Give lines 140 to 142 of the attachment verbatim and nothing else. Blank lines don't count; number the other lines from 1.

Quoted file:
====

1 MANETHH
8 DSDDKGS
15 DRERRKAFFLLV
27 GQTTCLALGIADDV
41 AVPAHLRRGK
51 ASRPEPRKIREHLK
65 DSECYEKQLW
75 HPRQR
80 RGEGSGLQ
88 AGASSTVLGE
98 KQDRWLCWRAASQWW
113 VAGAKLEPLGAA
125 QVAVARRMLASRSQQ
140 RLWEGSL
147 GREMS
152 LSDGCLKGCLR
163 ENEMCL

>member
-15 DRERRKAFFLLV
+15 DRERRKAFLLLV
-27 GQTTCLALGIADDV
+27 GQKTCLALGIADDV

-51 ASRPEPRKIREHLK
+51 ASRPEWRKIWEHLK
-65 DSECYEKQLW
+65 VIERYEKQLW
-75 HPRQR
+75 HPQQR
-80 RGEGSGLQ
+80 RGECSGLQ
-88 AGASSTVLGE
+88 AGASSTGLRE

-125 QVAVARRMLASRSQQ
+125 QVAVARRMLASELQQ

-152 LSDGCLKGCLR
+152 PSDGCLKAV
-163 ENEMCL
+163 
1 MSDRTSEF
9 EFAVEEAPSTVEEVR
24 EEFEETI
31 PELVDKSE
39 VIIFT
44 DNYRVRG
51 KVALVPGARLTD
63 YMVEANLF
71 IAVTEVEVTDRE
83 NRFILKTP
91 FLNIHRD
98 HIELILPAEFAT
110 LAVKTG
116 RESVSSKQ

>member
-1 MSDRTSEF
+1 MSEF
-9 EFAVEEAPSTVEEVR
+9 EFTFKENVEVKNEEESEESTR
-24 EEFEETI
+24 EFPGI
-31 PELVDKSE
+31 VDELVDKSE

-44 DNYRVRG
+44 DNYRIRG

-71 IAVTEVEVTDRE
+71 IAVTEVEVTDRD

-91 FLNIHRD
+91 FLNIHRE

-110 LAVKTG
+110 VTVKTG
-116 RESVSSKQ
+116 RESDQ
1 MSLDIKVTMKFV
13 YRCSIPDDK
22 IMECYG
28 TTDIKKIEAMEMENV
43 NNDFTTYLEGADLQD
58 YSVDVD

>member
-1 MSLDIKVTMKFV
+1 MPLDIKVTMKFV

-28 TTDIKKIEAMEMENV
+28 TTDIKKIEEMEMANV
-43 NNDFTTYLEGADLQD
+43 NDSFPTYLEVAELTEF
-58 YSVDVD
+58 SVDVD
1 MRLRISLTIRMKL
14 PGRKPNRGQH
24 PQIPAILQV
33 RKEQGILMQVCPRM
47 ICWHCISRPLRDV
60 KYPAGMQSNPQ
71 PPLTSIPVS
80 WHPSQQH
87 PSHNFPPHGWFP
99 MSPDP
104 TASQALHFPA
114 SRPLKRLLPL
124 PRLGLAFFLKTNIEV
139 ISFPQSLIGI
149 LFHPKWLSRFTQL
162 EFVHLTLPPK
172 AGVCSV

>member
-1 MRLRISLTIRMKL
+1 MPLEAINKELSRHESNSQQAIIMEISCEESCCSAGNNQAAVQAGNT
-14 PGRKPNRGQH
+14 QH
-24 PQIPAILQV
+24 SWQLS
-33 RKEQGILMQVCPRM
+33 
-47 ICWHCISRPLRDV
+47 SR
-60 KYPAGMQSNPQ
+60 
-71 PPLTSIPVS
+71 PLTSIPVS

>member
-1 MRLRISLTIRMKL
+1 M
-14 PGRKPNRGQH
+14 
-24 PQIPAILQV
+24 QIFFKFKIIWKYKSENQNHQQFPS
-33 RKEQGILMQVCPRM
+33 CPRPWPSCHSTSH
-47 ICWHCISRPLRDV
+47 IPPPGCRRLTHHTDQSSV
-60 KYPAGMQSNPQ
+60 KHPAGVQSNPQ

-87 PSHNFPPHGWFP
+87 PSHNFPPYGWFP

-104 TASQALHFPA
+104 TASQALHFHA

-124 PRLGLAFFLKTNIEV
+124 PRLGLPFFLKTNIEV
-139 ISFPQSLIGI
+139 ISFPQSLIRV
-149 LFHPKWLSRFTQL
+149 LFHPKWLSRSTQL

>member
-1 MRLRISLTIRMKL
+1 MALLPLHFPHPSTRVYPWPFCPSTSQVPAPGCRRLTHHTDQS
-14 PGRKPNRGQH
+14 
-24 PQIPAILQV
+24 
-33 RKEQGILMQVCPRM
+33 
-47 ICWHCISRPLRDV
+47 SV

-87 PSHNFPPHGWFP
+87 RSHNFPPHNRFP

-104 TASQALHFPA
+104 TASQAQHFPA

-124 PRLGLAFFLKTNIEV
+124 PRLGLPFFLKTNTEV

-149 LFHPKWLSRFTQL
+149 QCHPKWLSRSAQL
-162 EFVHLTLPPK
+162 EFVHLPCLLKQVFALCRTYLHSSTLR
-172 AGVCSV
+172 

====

-149 LFHPKWLSRFTQL
+149 LFHPKWLSRSTQL

>member